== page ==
Interestingly, the second contributing factor is that consumers tend to judge a brand more on the basis of its higher-quality products than its lower-quality products (best-of-brand processing). Lower-quality line extensions were deemed somewhat irrelevant by consumers when evaluating a brand. On the other hand, higher-quality extensions were considered quite important when judging brands because these extensions signal high brand skill level and expertise. “If BMW were to manufacture a 9-series of cars, it would show how much quality they can produce,” says Timothy Heath. At the other end of the range, the fact that they produce the 1-series does not drag them down because everyone knows that they are capable of producing the 7-series.”


But companies can only extend product lines so far. Consider, for example, BMW’s 1-series, which, as Timothy Heath points out, BMW executives refer to as “smaller-quality” rather than “lower-quality.” But, he adds, what if BMW started to make a really junky car, whose doors didn’t close properly, and that fell apart rather quickly? Then the negative impact on brand equity would probably be significant. Indeed, if lots of prestige is associated with the brand, diffusion of the brand name might hurt it. “It may offend the sensibilities of those people who are religiously devoted to BMW and buy a new one very couple of years,” says the researcher. Of course, the quality gap between flagship and lower-end products is less of a jump for toilet paper than for German-manufactured prestige automobiles.

Finally, while extending product lines may improve a brand’s general image—or at the very least, not harm it—the reverse may not be true, and a higher-quality individual product may be “tainted” by the image of the flagship product or the overall brand perception. For instance, when Volkswagen launched the Phaeton model in the US, it tanked. “Volkswagen in the US is associated with small, sporty cars, not high-end luxury cars, so even if the Phaeton per se was a very good car, consumers didn’t buy it,” says Timothy Heath. “Volkswagen stretched its brand too high, so to speak.”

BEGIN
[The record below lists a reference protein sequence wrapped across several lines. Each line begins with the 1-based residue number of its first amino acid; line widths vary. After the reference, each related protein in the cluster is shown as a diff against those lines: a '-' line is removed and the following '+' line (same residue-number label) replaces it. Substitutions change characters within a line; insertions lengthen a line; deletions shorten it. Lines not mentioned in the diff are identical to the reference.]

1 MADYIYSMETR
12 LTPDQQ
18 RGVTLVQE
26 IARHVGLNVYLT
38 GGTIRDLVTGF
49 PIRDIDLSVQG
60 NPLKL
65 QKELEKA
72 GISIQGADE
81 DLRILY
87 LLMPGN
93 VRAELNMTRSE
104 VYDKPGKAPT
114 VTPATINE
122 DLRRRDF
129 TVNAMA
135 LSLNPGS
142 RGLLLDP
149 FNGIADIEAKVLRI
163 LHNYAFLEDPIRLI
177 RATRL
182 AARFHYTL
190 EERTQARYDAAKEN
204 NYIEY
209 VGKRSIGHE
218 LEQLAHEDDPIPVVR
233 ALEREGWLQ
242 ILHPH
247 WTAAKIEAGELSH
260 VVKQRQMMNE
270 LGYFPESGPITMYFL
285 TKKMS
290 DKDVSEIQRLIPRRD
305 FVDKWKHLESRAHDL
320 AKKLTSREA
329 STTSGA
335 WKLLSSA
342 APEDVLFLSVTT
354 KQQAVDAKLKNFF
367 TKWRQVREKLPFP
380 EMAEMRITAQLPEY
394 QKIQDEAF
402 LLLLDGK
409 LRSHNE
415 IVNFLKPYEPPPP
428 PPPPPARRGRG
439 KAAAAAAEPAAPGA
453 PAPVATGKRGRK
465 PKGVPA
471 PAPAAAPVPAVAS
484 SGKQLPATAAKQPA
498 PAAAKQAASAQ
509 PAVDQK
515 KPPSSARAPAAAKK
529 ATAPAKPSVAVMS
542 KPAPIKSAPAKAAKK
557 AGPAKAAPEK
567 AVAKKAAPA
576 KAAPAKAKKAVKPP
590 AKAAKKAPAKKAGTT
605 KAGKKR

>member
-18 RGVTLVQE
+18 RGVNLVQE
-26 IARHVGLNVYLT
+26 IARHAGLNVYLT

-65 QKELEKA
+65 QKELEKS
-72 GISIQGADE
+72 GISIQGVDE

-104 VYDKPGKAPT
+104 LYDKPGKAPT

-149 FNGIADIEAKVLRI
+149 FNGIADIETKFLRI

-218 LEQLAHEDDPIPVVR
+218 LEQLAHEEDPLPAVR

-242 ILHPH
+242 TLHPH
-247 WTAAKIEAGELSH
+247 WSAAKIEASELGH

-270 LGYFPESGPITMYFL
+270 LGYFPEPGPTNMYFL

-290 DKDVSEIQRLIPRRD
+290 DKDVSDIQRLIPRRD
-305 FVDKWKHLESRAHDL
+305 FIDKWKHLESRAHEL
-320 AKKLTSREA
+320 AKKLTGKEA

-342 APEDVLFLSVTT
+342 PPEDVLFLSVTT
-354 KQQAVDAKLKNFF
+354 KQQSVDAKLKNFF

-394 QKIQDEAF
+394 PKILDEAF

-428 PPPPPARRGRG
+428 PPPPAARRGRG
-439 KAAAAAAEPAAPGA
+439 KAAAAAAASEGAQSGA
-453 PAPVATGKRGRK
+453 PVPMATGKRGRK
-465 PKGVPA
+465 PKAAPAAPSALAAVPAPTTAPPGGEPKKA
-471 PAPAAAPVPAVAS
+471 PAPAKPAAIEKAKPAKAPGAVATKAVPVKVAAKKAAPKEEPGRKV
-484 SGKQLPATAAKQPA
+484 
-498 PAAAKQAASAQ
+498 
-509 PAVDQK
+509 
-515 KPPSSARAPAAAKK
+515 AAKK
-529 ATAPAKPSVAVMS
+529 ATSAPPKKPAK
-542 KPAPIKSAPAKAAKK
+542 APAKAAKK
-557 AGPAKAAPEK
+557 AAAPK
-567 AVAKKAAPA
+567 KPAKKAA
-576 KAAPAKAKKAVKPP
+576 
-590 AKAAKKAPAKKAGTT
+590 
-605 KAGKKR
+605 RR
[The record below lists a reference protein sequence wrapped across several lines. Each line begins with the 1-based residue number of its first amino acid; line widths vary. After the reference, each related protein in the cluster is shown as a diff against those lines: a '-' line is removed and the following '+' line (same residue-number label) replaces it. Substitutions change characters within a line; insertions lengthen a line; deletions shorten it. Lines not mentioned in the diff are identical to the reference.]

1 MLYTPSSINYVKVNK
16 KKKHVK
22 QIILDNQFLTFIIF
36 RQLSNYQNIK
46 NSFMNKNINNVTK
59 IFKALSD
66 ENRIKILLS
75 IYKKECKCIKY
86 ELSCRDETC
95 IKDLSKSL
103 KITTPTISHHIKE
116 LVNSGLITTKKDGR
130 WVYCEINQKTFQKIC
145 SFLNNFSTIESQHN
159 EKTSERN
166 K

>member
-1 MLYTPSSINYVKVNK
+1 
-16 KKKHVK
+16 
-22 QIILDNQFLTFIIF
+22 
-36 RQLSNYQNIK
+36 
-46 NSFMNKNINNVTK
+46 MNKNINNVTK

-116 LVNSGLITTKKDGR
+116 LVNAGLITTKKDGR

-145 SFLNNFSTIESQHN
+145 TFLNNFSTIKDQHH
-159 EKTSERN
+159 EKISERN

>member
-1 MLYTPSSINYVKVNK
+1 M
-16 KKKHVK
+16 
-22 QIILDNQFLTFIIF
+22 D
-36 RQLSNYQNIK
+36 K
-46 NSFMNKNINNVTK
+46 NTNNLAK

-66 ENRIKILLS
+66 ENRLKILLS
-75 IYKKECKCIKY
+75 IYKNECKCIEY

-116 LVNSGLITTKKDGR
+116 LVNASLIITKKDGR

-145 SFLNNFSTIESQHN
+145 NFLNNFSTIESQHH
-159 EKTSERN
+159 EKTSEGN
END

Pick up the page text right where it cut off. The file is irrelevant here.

Based on an interview with Timothy Heath and the article “The Asymmetric Effects of Extending Brands to Lower and Higher Quality” (Journal of Marketing , July 2011, vol. 75, pp. 3-20) co-written with T. Heath, D. DelVecchio and M. S. McCarthy.

Applications in the workplace
Applications in the workplace

Managers otherwise skeptical of extending brands to lower quality should be encouraged to reconsider. But that doesn’t mean they should throw themselves headlong into line extensions without considering the potential negative effects. In order to prevent image dilution, it may be more strategic to launch new products through multi-branding. For example, Toyota avoided Volkswagen’s Phaeton failure by marketing its luxury car through its separate Lexus brand and selling it through separate dealers, and it worked (although it was common knowledge that Toyota owned Lexus). Sub-branding, i.e. introducing a new brand said to be produced by the parent brand, is a middle ground between multi-branding and line extensions, and another way to avoid backlash against the core brand.


The authors used three studies and a follow-up study to test fictitious and known brands on groups of respectively 248, 218, 220, and 84 students at major US universities. The participants had to imagine that they were evaluating brands of beer, pasta sauce, clothing, portable CD players, and/or restaurants in a distant market. They were given (fictitious) consumer quality ratings of a brand’s various products and then asked to to rate overall brand liking, prestige, innovativeness, etc.